Political pressure to continue raising wage for the public sector workers, particularly the security sector will likely undercut government efforts to pare back spending in the Transitional Stabilisation Programme (TSP) which is meant to improve Zimbabwe’s fiscal accounts and boost growth, an analyst on Zimbabwe’s political economy says.
Key measures of the TSP, introduced by Zimbabwe’s Finance Minister, Professor Mthuli Ncube last year include revenue-raising measures such as tightening tax administration and compliance as well as widening the tax base.
Other key measures of the programme also include expenditure-lowering objectives such as keeping the public sector wage bill under control, and more sustainable deficit financing through re-engaging with international financial institutions.
Fitch Solutions Group Limited in its recent financial analysis report says although Finance Minister Ncube pledged fiscal discipline after announcing the issuance of a new currency, the government will struggle to significantly pare back spending in the face of elevated popular unrest and weakening economic growth.
“Further significant spikes in inflationary pressures pose the risk of stoking even greater social unrest, particularly in the wake of widespread protests in January 2019 which ensued as a result of a nearly 150% increase in fuel prices,” the report says.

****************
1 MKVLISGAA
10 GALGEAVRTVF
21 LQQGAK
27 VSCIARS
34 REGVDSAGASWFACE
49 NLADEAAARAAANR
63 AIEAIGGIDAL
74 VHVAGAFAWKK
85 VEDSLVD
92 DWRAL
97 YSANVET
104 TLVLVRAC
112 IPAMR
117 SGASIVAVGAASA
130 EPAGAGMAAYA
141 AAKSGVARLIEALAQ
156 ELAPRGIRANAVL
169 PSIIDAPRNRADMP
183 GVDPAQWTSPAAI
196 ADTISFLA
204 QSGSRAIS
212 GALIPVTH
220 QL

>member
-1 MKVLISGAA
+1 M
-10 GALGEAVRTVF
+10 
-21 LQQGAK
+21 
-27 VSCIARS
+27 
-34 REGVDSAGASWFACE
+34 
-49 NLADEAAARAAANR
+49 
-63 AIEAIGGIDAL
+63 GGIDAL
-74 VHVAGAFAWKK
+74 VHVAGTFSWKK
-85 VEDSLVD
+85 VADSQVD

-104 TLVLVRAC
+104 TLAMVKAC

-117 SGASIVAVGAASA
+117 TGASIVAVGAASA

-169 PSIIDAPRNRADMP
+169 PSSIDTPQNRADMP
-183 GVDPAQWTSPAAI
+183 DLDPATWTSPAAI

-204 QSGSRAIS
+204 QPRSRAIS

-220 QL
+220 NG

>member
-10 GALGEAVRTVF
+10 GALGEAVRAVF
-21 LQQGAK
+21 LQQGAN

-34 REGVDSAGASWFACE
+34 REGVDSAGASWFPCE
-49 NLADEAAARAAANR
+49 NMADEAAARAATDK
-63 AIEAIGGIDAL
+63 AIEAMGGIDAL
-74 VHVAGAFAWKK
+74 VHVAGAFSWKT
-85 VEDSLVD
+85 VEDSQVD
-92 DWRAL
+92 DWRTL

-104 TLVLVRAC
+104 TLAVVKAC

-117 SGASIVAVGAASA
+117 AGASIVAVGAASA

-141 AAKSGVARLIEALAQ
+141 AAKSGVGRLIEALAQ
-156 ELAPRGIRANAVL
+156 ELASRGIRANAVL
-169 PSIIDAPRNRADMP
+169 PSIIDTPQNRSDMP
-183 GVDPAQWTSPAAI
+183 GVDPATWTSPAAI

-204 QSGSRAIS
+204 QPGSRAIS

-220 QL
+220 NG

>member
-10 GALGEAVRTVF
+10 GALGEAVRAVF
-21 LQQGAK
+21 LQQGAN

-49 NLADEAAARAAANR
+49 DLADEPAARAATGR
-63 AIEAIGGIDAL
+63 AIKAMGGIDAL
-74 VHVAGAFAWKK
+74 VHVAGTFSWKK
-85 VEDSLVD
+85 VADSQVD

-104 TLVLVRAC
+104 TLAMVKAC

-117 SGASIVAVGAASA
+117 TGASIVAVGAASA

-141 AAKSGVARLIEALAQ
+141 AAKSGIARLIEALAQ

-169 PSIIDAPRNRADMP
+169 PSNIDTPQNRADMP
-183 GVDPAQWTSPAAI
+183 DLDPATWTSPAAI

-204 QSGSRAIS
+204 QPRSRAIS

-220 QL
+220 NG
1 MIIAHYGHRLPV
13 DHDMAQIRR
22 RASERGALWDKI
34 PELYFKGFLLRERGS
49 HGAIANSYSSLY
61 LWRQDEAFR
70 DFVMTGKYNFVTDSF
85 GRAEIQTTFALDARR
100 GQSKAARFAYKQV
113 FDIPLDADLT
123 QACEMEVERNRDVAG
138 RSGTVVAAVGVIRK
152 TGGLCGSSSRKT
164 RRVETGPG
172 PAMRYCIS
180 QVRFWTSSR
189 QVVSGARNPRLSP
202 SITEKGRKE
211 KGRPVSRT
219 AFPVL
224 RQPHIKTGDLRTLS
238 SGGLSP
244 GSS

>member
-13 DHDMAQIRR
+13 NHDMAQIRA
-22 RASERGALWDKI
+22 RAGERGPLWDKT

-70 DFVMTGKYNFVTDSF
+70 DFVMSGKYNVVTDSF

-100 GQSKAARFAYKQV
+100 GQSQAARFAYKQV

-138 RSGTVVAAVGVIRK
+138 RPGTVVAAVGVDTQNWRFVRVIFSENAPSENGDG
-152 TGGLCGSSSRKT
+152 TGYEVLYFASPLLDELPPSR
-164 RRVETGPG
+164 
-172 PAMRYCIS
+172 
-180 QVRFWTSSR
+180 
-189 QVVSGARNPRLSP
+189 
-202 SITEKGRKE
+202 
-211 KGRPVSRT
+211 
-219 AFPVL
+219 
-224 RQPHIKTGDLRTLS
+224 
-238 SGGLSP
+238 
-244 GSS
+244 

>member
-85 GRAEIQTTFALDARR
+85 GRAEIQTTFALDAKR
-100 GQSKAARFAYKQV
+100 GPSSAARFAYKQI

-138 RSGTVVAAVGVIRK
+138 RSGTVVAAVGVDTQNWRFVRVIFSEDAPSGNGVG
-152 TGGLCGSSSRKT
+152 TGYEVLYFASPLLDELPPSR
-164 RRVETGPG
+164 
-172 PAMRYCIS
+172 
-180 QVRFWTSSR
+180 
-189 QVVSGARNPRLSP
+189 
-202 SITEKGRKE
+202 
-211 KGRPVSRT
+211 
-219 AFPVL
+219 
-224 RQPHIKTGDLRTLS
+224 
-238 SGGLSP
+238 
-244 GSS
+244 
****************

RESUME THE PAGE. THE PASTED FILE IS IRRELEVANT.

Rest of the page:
“As such, we believe President Mnangagwa sees it as essential to maintain the support of the national security forces, even at the expense of higher spending.”
Price increases have resulted in workers demanding higher wages from the government to meet the rising cost of living in Zimbabwe.
Costs of goods and services have been going up with Zimbabwe’s RTGS Dollar losing value to the US Dollar.
“While we deem it somewhat unlikely that the government will comply with soldiers’ demands to be paid in US dollars following the introduction of a transitional currency (the RTGS dollar), we do see the risk of further pay rises for public sector workers in the quarters ahead in order to prevent strikes and unrest,” the analysis goes on.
Government teachers are already planning an industrial action in June towards their salaries, which they claim to have been eroded by inflation.
Zimbabwe’s military and the police have been instrumental in helping to contain protests, which happened this year after reduced access to the supply of basic consumer goods and rising prices.
The country’s military has also been a vital player in the ascension of President Emmerson Mnangagwa into power.